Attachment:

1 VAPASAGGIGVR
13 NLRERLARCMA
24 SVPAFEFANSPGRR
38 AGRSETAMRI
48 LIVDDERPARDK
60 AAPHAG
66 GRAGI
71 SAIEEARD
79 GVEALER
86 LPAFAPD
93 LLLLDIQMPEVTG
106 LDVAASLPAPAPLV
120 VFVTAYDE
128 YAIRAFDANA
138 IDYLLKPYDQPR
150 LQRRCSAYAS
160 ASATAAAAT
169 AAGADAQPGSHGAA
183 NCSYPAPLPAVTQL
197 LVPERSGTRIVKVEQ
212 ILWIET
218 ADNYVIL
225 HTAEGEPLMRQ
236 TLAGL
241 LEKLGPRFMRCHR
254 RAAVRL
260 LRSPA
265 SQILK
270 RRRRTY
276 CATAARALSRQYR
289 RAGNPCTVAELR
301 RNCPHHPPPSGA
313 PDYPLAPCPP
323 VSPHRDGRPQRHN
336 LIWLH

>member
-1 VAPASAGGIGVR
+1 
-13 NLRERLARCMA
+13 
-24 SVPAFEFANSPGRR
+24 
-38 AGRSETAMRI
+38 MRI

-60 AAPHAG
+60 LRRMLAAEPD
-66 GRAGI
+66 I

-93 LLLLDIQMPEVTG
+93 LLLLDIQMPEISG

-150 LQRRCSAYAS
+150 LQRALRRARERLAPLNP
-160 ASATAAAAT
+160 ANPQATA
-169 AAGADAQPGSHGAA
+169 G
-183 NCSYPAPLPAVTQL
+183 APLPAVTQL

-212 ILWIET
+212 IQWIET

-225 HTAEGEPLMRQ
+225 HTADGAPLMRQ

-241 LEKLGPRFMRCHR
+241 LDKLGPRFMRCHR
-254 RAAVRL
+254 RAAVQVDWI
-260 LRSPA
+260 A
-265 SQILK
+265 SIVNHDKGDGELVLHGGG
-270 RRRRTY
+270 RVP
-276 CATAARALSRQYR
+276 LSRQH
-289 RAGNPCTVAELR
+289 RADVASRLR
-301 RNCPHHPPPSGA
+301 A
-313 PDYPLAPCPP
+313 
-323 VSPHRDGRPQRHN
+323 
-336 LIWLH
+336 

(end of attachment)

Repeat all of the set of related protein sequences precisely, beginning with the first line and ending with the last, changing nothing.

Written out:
1 VAPASAGGIGVR
13 NLRERLARCMA
24 SVPAFEFANSPGRR
38 AGRSETAMRI
48 LIVDDERPARDK
60 AAPHAG
66 GRAGI
71 SAIEEARD
79 GVEALER
86 LPAFAPD
93 LLLLDIQMPEVTG
106 LDVAASLPAPAPLV
120 VFVTAYDE
128 YAIRAFDANA
138 IDYLLKPYDQPR
150 LQRRCSAYAS
160 ASATAAAAT
169 AAGADAQPGSHGAA
183 NCSYPAPLPAVTQL
197 LVPERSGTRIVKVEQ
212 ILWIET
218 ADNYVIL
225 HTAEGEPLMRQ
236 TLAGL
241 LEKLGPRFMRCHR
254 RAAVRL
260 LRSPA
265 SQILK
270 RRRRTY
276 CATAARALSRQYR
289 RAGNPCTVAELR
301 RNCPHHPPPSGA
313 PDYPLAPCPP
323 VSPHRDGRPQRHN
336 LIWLH

>member
-1 VAPASAGGIGVR
+1 
-13 NLRERLARCMA
+13 
-24 SVPAFEFANSPGRR
+24 
-38 AGRSETAMRI
+38 MRI

-60 AAPHAG
+60 LRRMLAAEPD
-66 GRAGI
+66 I

-93 LLLLDIQMPEVTG
+93 LLLLDIQMPEISG

-150 LQRRCSAYAS
+150 LQRALRRARERLAPLNP
-160 ASATAAAAT
+160 ANPQATA
-169 AAGADAQPGSHGAA
+169 G
-183 NCSYPAPLPAVTQL
+183 APLPAVTQL

-212 ILWIET
+212 IQWIET

-225 HTAEGEPLMRQ
+225 HTADGAPLMRQ

-241 LEKLGPRFMRCHR
+241 LDKLGPRFMRCHR
-254 RAAVRL
+254 RAAVQVDWI
-260 LRSPA
+260 A
-265 SQILK
+265 SIVNHDKGDGELVLHGGG
-270 RRRRTY
+270 RVP
-276 CATAARALSRQYR
+276 LSRQH
-289 RAGNPCTVAELR
+289 RADVASRLR
-301 RNCPHHPPPSGA
+301 A
-313 PDYPLAPCPP
+313 
-323 VSPHRDGRPQRHN
+323 
-336 LIWLH
+336 